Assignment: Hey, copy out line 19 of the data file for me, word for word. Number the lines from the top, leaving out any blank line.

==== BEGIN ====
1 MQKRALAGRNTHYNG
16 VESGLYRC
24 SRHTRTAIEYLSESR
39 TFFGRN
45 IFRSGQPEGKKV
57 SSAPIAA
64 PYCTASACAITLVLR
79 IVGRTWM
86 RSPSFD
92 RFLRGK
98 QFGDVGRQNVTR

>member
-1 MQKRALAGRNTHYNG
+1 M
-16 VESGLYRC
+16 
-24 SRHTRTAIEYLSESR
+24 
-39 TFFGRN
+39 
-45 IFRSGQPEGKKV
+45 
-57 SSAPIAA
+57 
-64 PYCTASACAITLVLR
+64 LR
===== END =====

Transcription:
-39 TFFGRN